Danny R.

    • Marc Harris & Jacob Bunyan Marc Harris says:

      Great advice Danny, and I’m sure you’ve seen Ivan’s outstanding ONR Winter Wash article that goes by the same logic as your Winter wash technique. As with many things, there is no single right or best way, and its the ability to adapt techniques to fit your lifestyle that will help to keep your vehicle looking better for longer. Thanks for sharing!

  4. Stu Jackson says:

    Hey Marc,
    You do get around!!! GREAT write up! I always enjoy reading your write up’s. Still waiting on that old goat story :) Looking forward to some sun too.
    Stu

  5. Marc Harris & Jacob Bunyan Marc Harris says:

    Thanks, Stu! I hope all is well. We have a very cool ’69 Goat versus ’69 SS story in the editing room I’m sure you will enjoy very much ;)

  6. Paul says:

    Is it really ok to get that close to the paint surface with a high-pressure sprayer? I’ve always tried to stay at least 1.5 to 2 feet away.

    • Marc Harris & Jacob Bunyan Marc Harris says:

      Good question Paul and the answer varies as not all pressure washers operate at the same pressure or volume. Individuals must choose based off what they feel it safe. In this case, the wand had a fairly wide fan and wasn’t very powerful compared to say some gas units that owners may have at home.
      Thanks for taking a look and the outstanding question that will surely help some other readers. Happy Detailing!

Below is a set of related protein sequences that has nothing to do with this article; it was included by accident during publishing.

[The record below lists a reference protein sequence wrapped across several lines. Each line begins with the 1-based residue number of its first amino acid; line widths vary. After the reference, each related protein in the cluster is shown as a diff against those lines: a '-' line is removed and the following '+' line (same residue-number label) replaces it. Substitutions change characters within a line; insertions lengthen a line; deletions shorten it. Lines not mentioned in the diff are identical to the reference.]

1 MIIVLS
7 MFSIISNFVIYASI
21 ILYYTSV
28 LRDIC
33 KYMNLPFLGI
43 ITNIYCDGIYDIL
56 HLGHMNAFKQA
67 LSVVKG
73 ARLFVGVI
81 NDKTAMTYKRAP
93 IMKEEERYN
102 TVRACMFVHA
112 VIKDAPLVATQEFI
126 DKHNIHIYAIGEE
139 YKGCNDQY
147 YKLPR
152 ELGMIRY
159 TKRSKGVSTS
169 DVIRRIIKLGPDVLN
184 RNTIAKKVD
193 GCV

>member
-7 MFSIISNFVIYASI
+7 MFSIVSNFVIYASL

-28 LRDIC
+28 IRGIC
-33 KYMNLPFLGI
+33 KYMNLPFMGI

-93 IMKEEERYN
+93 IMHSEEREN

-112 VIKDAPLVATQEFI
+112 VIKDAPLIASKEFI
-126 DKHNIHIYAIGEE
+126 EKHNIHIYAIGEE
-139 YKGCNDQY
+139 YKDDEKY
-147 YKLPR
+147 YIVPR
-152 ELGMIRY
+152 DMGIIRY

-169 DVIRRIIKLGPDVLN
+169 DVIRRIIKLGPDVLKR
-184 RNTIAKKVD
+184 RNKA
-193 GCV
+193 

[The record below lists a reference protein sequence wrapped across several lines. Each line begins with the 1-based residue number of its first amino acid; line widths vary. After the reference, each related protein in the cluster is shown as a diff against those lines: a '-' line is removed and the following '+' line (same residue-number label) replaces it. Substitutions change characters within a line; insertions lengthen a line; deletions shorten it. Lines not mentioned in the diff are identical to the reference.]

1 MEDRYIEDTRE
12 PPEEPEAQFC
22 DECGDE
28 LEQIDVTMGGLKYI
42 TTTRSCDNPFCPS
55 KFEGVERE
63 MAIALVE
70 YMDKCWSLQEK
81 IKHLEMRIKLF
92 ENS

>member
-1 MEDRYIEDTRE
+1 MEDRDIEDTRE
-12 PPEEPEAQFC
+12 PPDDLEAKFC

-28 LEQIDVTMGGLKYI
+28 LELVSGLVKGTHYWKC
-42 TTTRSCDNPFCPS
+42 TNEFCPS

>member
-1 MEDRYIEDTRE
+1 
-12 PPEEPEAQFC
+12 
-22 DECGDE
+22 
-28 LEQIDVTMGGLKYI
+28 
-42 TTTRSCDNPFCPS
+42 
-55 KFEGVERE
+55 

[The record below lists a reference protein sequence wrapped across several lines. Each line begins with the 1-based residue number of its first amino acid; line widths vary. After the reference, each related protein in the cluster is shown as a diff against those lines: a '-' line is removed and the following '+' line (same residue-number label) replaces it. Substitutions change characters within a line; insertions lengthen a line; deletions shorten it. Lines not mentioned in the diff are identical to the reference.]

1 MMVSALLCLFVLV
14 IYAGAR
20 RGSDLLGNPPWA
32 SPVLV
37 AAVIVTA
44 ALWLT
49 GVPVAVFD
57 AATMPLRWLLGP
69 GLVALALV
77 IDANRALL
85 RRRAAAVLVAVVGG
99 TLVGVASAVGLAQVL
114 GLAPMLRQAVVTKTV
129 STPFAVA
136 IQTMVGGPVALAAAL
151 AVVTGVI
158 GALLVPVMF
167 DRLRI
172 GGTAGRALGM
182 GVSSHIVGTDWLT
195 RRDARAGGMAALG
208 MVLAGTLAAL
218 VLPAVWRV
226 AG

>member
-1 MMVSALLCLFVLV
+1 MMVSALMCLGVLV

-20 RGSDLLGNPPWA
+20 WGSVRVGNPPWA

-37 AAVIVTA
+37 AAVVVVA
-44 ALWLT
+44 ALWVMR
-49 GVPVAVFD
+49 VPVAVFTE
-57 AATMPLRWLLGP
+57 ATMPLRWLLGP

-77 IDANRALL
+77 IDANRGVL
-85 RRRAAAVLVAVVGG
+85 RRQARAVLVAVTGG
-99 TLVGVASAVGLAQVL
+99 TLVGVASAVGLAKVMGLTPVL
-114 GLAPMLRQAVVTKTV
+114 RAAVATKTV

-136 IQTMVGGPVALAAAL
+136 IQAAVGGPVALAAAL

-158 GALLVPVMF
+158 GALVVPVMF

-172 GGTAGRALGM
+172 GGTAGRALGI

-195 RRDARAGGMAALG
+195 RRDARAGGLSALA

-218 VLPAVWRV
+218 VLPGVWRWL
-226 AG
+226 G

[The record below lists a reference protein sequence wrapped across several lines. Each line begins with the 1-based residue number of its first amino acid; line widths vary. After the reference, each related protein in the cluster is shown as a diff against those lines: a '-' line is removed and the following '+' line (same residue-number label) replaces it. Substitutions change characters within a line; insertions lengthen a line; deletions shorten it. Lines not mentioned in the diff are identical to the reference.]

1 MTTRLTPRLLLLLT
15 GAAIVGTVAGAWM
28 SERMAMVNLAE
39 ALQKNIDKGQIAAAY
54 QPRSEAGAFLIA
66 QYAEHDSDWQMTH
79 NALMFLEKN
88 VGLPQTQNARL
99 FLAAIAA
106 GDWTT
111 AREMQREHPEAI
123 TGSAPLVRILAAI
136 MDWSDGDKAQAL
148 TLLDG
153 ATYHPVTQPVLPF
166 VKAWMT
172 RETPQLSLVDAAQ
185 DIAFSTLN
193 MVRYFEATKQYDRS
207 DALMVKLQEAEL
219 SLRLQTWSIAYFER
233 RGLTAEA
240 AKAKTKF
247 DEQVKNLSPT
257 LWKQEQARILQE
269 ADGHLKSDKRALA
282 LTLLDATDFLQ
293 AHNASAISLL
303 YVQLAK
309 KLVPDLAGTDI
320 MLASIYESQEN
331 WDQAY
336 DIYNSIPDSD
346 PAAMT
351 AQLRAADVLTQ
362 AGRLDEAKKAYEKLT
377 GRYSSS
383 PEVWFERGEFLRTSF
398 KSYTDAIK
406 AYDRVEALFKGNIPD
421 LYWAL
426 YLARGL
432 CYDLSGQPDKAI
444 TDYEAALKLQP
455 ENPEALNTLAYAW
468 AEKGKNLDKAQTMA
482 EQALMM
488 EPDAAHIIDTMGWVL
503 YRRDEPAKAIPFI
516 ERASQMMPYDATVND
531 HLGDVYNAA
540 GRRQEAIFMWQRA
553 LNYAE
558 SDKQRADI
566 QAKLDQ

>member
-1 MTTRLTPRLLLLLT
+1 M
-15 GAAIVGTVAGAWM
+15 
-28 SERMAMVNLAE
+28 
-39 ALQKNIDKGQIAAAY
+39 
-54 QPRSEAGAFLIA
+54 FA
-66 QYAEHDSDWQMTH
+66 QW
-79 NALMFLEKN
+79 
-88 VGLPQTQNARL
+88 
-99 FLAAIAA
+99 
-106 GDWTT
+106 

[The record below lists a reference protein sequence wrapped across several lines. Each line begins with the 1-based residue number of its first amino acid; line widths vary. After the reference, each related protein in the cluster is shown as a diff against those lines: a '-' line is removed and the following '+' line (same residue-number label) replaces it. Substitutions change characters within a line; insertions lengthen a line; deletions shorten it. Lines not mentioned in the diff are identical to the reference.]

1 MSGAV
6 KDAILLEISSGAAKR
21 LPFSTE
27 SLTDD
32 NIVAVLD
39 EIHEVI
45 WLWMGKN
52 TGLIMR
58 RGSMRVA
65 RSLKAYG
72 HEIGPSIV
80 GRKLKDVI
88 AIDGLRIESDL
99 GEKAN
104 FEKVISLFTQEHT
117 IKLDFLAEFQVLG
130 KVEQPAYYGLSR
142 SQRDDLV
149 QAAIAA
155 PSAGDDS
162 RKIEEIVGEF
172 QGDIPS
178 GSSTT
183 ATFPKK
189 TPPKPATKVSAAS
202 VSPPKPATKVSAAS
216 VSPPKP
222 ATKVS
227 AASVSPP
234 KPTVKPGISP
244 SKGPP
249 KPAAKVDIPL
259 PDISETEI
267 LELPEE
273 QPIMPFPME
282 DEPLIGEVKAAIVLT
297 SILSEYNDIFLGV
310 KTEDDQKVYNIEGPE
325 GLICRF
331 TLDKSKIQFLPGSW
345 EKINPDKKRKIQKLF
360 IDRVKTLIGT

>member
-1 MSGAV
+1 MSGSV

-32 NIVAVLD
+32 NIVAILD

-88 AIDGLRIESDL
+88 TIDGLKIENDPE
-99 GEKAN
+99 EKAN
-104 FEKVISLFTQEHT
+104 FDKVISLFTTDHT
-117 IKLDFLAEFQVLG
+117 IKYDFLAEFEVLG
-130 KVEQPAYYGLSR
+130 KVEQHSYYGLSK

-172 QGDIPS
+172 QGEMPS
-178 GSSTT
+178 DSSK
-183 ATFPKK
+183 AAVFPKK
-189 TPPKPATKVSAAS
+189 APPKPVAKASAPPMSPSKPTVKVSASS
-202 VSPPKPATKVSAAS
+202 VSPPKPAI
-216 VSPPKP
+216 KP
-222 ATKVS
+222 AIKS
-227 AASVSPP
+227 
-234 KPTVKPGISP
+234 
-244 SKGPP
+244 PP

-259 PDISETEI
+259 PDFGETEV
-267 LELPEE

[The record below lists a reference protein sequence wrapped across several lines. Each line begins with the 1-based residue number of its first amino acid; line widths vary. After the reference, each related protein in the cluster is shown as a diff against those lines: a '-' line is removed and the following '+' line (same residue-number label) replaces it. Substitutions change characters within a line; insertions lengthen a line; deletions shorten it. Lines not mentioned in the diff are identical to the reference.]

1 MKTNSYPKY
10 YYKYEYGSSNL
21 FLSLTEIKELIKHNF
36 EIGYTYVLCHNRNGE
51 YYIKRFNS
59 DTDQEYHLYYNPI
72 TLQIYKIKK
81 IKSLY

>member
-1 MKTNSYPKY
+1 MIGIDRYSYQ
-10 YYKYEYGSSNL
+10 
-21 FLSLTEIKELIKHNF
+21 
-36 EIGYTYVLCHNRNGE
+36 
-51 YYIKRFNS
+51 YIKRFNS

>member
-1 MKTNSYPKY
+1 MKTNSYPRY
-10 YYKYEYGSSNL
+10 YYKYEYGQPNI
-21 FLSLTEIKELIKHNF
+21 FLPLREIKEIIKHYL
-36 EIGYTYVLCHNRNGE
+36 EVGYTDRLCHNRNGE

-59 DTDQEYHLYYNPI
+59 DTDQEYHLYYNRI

7. Greg Nichols Greg Nichols says:

    Autolavish!

    Love the video, top notch for sure! If you love your car you go to extreme lengths to do it right.

    Cheers,
    GREG

  8. Thanks for sharing the great info Marc…video was well done!

  9. Brian Spillane says:

    Thanks for the tips! I do have one question, Marc. I certainly love to use hot water in the winter, but I am concerned about ‘hitting’ my car’s finish — which is cold — with hot water. I have a hard time believing that this quick temperature change isn’t bad for the paint. Please comment.

    Thanks!

    • Marc Harris & Jacob Bunyan Marc Harris says:

      Brian,
      Sorry for the delay in my response, but thank you for the excellent question regarding temperature differences.

      The first thing to keep in mind is how amazing and flexible automotive paint truly is. A black car’s paint in the summer can go from 80degrees in the shade/garage to over 170 degrees once pulled into the sun in a matter of minutes. Once pulled back into the shade or a garage, it quickly again begins to cool to the ambient temperature again. This isn’t exactly latex paint that is used inside of homes.